It is the students’ responsibility to attend and participate appropriately in all activities (such as lectures, tutorials, laboratories and practical work) scheduled for them, and to study all material provided to them or required to be accessed by them to maximise their chance of meeting the objectives of the course and to be informed of course-related activities and administration.

  2. Requirements for students to complete each assessment item satisfactorily:
    To satisfactorily complete an individual assessment item a student must achieve at least 50% of the marks.

  3. Penalties for late submission of required work:
    Students should refer to the Assessment Procedure (point 4.2.4)

  4. Requirements for student to be awarded a passing grade in the course:
    To be assured of receiving a passing grade a student must achieve at least 50% of the total weighted marks available for the course.

  5. Method used to combine assessment results to attain final grade:
    The final grades for students will be assigned on the basis of the aggregate of the weighted marks obtained for each of the summative assessment items in the course.

  6. Examination information:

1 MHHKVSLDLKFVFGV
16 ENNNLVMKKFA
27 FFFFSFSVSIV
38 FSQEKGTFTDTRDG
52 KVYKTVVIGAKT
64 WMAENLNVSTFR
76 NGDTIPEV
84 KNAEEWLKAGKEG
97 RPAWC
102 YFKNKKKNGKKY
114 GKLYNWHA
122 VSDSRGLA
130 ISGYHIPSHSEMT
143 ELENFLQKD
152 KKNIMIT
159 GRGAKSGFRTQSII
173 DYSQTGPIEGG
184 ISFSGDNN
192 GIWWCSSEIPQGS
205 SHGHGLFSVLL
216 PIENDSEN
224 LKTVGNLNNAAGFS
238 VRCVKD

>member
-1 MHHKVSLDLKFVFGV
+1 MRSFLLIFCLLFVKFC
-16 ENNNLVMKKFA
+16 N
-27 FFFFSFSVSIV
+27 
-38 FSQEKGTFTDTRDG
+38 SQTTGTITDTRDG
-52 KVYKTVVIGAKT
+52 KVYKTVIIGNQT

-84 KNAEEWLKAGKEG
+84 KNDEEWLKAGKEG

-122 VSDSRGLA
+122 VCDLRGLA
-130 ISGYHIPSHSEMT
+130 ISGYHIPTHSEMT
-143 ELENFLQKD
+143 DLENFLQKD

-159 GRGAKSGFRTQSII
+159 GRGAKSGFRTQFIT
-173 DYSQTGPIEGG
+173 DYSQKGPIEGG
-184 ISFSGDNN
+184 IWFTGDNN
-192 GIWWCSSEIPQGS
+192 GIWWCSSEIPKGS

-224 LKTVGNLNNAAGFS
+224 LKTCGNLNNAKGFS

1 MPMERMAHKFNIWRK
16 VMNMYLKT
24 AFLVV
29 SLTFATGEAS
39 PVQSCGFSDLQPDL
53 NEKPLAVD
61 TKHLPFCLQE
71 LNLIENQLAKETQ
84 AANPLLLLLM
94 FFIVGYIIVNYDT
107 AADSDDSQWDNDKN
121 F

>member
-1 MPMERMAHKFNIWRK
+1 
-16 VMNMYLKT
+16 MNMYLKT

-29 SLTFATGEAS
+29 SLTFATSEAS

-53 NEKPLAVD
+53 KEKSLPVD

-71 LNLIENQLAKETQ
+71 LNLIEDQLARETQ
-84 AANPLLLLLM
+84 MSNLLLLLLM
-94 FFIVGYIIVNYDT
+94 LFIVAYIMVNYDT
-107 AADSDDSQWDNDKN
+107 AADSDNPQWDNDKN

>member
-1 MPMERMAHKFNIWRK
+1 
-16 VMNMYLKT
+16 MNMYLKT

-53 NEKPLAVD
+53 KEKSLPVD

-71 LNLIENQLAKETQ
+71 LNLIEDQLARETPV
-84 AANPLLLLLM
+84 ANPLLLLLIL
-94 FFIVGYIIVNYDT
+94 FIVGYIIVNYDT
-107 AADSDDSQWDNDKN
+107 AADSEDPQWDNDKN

There is no examination for this course.

  7. Examination period when Deferred/Supplementary examinations will be held:
    There is no examination in this course, there will be no deferred or supplementary examinations.

  8. University Student Policies:
    Students should read the USQ policies: Definitions, Assessment and Student Academic Misconduct to avoid actions which might contravene University policies and practices. These policies can be found at

Other requirements

  1. Students can expect that questions in assessment items in this course may draw upon knowledge and skills that they can reasonably be expected to have acquired before enrolling in the course. This includes knowledge contained in pre-requisite courses and appropriate communication, information literacy, analytical, critical thinking, problem solving or numeracy skills. Students who do not possess such knowledge and skills should not expect to achieve the same grades as those students who do possess them.